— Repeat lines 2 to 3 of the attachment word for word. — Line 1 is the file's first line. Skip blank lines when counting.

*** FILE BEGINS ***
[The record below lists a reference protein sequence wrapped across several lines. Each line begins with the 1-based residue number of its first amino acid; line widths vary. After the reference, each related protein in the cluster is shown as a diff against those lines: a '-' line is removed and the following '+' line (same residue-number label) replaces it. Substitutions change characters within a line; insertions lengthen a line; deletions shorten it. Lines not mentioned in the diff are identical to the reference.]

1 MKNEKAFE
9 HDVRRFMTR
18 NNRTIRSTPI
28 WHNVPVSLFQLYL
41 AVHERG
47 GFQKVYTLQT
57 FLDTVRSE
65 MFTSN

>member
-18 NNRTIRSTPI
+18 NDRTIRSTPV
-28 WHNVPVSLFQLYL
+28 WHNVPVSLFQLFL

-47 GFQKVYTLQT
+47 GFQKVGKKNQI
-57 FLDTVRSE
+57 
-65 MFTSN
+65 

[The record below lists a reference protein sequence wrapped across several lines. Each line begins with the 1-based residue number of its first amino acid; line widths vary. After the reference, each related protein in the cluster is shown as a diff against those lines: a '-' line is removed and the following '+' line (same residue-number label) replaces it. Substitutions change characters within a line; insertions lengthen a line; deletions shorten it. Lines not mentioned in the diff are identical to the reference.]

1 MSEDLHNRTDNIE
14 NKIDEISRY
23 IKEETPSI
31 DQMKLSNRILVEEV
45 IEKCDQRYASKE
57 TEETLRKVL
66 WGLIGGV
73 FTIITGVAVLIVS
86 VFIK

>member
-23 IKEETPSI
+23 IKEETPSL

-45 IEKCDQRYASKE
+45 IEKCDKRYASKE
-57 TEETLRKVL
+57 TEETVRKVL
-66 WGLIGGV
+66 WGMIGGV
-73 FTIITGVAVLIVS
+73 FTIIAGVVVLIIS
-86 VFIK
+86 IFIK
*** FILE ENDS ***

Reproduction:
1 MKNEKAFE
9 HDVRRFMTR